Proposed bill could allow expulsion of left-wing activists

MK Yariv Levin recruiting additional co-sponsors for initiative that would forbid foreigners defined as enemy agents from entering Israel.

Knesset winter session 311 (photo credit: Associated Press)
Knesset winter session 311
(photo credit: Associated Press)
Less than a week after the Knesset voted to establish a parliamentary inquiry committee to examine left-wing organizations’ foreign funding, MK Yariv Levin (Likud) prepared on Sunday to introduce a bill that would allow the Interior Ministry to deport or prevent the entry of foreign activists who harm Israel’s security or image.
Levin is preparing the measure together with attorney Hila Cohen of the Legal Forum for the Land of Israel. Although it is not clear when it will be officially filed with the Knesset secretary, the bill is fully drafted, and Levin is recruiting additional co-sponsors for the initiative.RELATED:Left-wing NGOs mad Knesset to probe foreign fundingRivlin slams ‘legal tribunal’ against left-wing NGO
It is not clear how much support the initiative will garner, but after the recent vote on MK Fania Kirschenbaum’s (Israel Beiteinu) inquiry-committee measure, the bill may enjoy strong momentum in its advance through the Knesset.
The bill would authorize the interior minister “to forbid entrance to Israel or to expel from Israel people defined as enemy agents who harm Israel’s security or image,” the Legal Forum for the Land of Israel said.
It details specific types of activities defined as harming Israel’s security, including denying the existence of the Holocaust, boycotting Israel or Israeli products, and working to hold international court proceedings against Israeli citizens because of activities carried out while serving in Israel’s security organizations.
In the bill’s current form, the interior minister would be authorized to forbid violators from spending time in Israel.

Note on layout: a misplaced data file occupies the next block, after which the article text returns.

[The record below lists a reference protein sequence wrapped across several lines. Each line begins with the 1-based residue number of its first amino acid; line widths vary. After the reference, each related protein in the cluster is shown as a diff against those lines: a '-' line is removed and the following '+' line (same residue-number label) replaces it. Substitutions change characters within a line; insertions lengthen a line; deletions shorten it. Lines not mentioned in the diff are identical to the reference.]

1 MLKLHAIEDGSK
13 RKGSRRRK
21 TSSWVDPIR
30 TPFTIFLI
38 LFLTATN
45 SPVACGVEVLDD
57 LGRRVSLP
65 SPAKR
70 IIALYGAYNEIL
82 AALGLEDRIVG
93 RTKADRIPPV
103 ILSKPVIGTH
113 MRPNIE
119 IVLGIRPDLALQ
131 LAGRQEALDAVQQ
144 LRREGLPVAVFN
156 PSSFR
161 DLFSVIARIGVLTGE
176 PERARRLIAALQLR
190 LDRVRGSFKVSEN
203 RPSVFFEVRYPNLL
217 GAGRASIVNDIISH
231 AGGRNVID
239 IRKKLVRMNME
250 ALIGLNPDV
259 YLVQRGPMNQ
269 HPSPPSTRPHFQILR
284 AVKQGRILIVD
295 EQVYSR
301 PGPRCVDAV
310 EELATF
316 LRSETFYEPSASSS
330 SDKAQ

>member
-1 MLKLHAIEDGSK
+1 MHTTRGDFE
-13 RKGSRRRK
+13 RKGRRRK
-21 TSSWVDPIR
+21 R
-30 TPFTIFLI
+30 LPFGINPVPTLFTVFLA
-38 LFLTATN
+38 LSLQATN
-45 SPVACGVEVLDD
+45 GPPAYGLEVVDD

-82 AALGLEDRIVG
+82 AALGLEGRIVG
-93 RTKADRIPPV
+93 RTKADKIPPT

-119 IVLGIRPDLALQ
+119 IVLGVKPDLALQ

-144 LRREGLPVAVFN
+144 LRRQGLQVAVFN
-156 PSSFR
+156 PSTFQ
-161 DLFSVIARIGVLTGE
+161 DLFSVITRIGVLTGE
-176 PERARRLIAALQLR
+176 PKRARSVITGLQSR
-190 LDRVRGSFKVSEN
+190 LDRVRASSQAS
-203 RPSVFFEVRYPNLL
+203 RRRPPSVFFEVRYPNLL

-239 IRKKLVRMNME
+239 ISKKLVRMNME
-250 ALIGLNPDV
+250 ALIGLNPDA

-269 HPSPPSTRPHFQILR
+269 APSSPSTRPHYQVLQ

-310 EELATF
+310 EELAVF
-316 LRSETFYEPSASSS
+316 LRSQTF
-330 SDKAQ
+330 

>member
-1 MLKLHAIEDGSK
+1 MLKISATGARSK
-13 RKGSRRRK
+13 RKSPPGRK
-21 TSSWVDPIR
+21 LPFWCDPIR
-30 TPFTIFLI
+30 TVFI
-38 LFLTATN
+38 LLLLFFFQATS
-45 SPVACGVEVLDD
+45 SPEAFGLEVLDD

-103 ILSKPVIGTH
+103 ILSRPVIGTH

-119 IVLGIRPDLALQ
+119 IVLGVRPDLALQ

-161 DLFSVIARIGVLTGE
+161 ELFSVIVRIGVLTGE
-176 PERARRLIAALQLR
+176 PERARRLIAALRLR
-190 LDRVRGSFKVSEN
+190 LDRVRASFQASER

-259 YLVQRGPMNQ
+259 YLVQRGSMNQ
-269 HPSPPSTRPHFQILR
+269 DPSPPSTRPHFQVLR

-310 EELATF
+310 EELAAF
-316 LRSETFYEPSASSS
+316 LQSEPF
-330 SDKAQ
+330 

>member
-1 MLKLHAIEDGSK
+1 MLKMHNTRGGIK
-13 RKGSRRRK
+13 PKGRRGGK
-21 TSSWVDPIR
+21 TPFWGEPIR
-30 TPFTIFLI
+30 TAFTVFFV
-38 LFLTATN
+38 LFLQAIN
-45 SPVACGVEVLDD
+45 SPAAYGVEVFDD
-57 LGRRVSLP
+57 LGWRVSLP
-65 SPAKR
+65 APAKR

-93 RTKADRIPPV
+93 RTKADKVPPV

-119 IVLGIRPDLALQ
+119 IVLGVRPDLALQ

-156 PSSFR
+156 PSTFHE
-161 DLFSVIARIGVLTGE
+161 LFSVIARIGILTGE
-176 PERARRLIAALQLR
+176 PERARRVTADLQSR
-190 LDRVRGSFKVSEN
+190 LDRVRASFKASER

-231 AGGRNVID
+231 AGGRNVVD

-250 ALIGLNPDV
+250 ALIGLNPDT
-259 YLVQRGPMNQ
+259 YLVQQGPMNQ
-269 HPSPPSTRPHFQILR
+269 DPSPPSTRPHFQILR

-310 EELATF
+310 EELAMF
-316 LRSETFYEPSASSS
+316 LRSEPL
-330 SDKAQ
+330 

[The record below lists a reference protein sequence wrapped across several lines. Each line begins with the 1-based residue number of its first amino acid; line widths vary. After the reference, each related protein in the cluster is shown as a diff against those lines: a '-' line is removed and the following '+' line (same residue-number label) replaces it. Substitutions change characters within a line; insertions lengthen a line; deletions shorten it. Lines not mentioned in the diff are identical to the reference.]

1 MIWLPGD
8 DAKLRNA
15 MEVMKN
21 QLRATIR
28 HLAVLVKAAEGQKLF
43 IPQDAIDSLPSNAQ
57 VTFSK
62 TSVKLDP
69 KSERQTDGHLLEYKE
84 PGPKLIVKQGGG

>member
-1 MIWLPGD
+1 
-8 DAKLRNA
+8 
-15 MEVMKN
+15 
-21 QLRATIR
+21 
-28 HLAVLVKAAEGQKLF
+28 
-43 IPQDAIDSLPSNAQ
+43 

“In each and every generation, there are those who rise up against us to destroy us, and as the State of Israel, the state of the Jewish people, we must act and do everything that we can do to prevent and isolate these phenomena in Israel and in the world,” the bill’s introduction reads.
“Today, there is no legal basis whatsoever that allows the state to act and to express its desire to not give legitimacy to those who act to negate – through initiatives, organization, funding or practical acts – the justification for the existence of the State of Israel, and also Israel’s actions taken for the defense, the security and the welfare of its citizens,” the measure’s drafters explain.
The legislation “is designed to deal with all kinds of agents who are not citizens, immigrants or qualified to be immigrants” who engage in activities including “fund-raising, organizing protests, and incitement,” Cohen told The Jerusalem Post.
The interior minister would be allowed to deport foreign activists already in Israel, or deny entry to those trying to enter Israel, for either a limited period or permanently.
The bill is a proposed amendment to the law detailing the parameters for legal presence in Israel.
Organizations could also be placed on the list of non-welcome entities, meaning that the organizations’ leaders would all be barred from entry.
The legislation also delineates an appeals process by which parties who feel that they have been unfairly blocked from entry could appeal the interior minister’s decision.
“This bill is critical because such activities have become very common,” Cohen said.
“At least Israel, if it cannot prevent them from doing what they do overseas, can at least make this statement that Israel will not let people do it within its borders. Israel must say that we are not willing for people to take these actions.”
The Association for Civil Rights in Israel criticized the proposal on Sunday evening.
“From online reports concerning Levin’s planned bill it seems this is another legislative attempt by the current Knesset to silence critical voices, and falsely label all criticism as illegitimate positions that undermine the very existence of the state,” ACRI spokeswoman Ronit Sela said.
“Those familiar with the work of the Interior Ministry know that its unofficial policy to date is to discourage visitors who hold critical views of Israel’s policies from attempting to enter the country. Were this harmful procedure to become a law, it would serve as a clear warning sign of the declining state of our democracy by the hands of members of Knesset who disregard democracy’s basic values and human rights.”